The respected Tax Adviser Danby Bloch has recently stated that diversification is not just an important strategy for investment – it also makes sense when it comes to tax planning.
And with the current low level of new business flowing into life assurance bonds, maybe this a way of mitigating Inheritance Tax which has been forgotten about. Only about 3 per cent of assets on adviser platforms is held in the form of UK or offshore bonds, according to recent Platforum research.
Unsurprisingly, the main focus of inheritance tax planning is on pensions and business property relief (BPR) investment. And there are good reasons for their popularity, seeing as they provide the irresistible and currently politically-fashionable attraction of both having your cake and eating it.
You can hold on to the asset in your estate and access it for spending if the need arises but it is free of IHT at the same time.
There is, of course, a requisite two-year wait for a BPR investment to qualify for IHT freedom, although that does not normally present a serious problem for most clients.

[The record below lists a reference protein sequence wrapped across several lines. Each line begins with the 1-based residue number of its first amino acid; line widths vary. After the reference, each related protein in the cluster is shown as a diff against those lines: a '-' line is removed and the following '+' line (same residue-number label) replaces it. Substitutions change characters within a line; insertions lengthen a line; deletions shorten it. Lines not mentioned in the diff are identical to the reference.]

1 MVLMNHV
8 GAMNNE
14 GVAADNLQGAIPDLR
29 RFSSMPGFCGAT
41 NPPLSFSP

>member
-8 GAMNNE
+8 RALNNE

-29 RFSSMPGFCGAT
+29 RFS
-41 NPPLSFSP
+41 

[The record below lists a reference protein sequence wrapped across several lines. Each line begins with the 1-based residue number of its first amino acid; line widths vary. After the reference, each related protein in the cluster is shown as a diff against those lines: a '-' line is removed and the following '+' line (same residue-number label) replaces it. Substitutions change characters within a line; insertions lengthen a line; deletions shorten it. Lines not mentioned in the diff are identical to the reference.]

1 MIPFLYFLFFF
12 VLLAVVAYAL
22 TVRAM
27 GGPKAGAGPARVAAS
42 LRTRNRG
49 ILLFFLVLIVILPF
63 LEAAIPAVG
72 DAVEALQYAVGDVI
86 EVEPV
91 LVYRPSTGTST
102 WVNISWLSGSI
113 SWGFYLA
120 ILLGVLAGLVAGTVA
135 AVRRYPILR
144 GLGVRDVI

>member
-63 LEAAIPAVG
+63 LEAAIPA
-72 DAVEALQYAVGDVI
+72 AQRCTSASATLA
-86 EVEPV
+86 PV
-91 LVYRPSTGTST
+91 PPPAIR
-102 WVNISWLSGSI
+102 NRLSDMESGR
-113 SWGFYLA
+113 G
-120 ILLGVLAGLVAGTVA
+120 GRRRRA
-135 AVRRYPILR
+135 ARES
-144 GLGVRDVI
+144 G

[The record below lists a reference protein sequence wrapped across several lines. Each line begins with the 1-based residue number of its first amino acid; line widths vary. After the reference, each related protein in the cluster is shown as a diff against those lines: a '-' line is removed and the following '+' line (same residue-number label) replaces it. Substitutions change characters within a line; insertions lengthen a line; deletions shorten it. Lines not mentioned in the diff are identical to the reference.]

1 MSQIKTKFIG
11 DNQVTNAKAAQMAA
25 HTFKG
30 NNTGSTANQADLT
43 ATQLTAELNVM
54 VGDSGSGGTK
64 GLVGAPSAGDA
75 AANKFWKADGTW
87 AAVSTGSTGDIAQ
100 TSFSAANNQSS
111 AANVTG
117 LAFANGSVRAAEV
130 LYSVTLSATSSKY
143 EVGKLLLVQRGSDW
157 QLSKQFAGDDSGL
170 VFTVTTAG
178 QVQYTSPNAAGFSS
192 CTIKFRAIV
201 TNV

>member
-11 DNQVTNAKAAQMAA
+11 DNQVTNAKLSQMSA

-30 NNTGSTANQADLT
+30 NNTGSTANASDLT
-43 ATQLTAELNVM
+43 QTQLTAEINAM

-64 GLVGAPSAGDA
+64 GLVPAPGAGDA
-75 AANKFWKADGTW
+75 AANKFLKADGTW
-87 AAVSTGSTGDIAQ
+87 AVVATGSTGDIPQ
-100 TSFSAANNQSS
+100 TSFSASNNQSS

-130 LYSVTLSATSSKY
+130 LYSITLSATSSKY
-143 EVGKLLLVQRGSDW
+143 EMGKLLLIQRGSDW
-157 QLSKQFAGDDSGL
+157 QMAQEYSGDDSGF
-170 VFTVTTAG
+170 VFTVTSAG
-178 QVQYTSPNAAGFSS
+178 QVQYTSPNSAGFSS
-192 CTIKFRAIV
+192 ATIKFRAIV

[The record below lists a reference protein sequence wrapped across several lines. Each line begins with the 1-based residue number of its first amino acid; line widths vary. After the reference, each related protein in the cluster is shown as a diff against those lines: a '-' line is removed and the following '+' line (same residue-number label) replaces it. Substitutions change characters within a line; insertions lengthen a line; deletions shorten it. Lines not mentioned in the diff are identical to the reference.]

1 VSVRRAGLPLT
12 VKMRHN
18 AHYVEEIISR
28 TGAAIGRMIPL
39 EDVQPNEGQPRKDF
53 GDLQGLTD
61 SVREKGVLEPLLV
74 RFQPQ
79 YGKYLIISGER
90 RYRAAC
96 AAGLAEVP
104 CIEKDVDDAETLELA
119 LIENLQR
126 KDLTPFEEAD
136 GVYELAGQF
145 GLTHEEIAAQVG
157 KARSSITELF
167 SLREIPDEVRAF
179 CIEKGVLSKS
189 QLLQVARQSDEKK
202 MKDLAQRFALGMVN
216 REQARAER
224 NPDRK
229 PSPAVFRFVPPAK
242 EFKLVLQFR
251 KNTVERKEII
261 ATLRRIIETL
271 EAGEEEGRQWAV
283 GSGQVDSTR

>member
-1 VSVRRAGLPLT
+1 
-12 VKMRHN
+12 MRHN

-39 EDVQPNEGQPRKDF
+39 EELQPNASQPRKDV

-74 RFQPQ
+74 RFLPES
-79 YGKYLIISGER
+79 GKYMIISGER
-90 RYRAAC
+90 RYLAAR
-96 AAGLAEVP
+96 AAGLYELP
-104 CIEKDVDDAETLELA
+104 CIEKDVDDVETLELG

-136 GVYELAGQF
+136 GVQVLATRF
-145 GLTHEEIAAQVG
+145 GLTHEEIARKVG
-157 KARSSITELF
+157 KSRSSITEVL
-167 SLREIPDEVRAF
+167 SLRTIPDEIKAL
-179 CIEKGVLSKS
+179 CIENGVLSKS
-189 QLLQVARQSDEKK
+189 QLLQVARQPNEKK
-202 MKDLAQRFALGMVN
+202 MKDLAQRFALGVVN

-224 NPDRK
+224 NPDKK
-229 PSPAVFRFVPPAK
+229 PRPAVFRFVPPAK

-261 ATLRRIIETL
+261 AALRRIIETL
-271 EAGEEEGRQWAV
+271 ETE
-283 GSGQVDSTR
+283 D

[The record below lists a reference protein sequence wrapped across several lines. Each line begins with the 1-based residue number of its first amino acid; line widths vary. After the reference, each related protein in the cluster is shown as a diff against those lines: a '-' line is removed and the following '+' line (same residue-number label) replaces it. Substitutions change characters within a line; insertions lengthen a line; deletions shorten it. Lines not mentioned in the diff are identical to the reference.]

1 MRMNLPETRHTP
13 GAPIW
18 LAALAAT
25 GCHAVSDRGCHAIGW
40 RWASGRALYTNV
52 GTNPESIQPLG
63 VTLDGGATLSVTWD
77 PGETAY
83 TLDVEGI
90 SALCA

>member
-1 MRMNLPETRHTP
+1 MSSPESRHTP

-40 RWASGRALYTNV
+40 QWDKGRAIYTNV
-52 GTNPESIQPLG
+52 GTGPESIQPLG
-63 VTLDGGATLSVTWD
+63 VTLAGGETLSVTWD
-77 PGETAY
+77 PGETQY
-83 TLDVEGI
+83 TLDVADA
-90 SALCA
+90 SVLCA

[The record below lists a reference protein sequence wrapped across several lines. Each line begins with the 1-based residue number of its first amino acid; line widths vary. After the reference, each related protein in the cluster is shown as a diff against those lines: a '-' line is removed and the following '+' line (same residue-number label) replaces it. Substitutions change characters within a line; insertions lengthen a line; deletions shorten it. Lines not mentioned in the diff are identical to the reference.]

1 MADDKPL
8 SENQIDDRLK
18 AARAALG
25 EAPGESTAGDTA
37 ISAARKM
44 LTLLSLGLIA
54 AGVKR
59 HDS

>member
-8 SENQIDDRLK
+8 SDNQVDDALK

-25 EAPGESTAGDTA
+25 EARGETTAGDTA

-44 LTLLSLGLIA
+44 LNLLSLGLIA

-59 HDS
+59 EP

What could be better than that? Not much.
Even if the original investor takes a relatively short-term view, their beneficiaries may well be able to weather investment storms and sail through to better times and returns.
Pensions are currently IHT-free on death, although the age at death means there is something of a tax lottery. Still, the underlying investments should be more mainstream and less volatile, especially with a foundation of fixed interest.
What is not to like, however, is that neither of these tax privileges are guaranteed to survive a Labour government or even the current chancellor, who has set the Office of Tax Simplification to review IHT. The OTS has asked interested parties for their views on a whole range of issues, including BPR, pensions and life assurance.
Bloch is of the view that the current structure of BPR is very generous by international standards. And while there are some solid reasons it might possibly survive in its current form, things can change quickly.
Family businesses are arguably the backbone of UK enterprise, so encouraging them to take an intergenerational long-term view makes a lot of sense for the government. But some would argue these reliefs can also stultify enterprise and reinforce social immobility and privilege. The tax breaks have survived several decades of different governments but they might not continue to be so generous in the future.